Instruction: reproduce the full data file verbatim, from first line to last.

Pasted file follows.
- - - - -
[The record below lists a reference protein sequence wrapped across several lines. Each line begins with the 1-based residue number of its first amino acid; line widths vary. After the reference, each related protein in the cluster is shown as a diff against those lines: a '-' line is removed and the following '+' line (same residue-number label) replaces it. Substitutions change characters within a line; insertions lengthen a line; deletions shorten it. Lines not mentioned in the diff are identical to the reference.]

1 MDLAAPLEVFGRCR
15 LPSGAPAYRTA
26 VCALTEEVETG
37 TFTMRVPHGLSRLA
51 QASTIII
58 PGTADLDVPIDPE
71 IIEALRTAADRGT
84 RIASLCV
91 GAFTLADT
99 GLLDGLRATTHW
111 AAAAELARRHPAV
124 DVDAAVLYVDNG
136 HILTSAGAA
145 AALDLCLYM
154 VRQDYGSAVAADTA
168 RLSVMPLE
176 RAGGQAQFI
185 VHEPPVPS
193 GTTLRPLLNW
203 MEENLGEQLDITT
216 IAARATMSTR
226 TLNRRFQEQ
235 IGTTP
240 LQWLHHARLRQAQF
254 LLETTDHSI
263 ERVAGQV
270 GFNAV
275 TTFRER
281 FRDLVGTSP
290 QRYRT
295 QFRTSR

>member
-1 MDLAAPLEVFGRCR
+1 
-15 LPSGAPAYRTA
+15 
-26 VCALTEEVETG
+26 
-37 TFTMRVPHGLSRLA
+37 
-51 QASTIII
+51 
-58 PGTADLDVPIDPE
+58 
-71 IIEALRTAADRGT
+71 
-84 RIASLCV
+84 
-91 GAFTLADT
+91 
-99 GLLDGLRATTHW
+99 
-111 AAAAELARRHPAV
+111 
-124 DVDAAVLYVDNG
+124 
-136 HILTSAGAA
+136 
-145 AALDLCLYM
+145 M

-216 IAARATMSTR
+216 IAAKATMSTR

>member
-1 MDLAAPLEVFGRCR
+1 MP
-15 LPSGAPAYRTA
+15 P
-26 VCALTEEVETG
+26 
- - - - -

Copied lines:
[The record below lists a reference protein sequence wrapped across several lines. Each line begins with the 1-based residue number of its first amino acid; line widths vary. After the reference, each related protein in the cluster is shown as a diff against those lines: a '-' line is removed and the following '+' line (same residue-number label) replaces it. Substitutions change characters within a line; insertions lengthen a line; deletions shorten it. Lines not mentioned in the diff are identical to the reference.]

1 MDLAAPLEVFGRCR
15 LPSGAPAYRTA
26 VCALTEEVETG
37 TFTMRVPHGLSRLA
51 QASTIII
58 PGTADLDVPIDPE
71 IIEALRTAADRGT
84 RIASLCV
91 GAFTLADT
99 GLLDGLRATTHW
111 AAAAELARRHPAV
124 DVDAAVLYVDNG
136 HILTSAGAA
145 AALDLCLYM
154 VRQDYGSAVAADTA
168 RLSVMPLE
176 RAGGQAQFI
185 VHEPPVPS
193 GTTLRPLLNW
203 MEENLGEQLDITT
216 IAARATMSTR
226 TLNRRFQEQ
235 IGTTP
240 LQWLHHARLRQAQF
254 LLETTDHSI
263 ERVAGQV
270 GFNAV
275 TTFRER
281 FRDLVGTSP
290 QRYRT
295 QFRTSR

>member
-1 MDLAAPLEVFGRCR
+1 
-15 LPSGAPAYRTA
+15 
-26 VCALTEEVETG
+26 
-37 TFTMRVPHGLSRLA
+37 
-51 QASTIII
+51 
-58 PGTADLDVPIDPE
+58 
-71 IIEALRTAADRGT
+71 
-84 RIASLCV
+84 
-91 GAFTLADT
+91 
-99 GLLDGLRATTHW
+99 
-111 AAAAELARRHPAV
+111 
-124 DVDAAVLYVDNG
+124 
-136 HILTSAGAA
+136 
-145 AALDLCLYM
+145 M

-216 IAARATMSTR
+216 IAAKATMSTR

>member
-1 MDLAAPLEVFGRCR
+1 MP
-15 LPSGAPAYRTA
+15 P
-26 VCALTEEVETG
+26 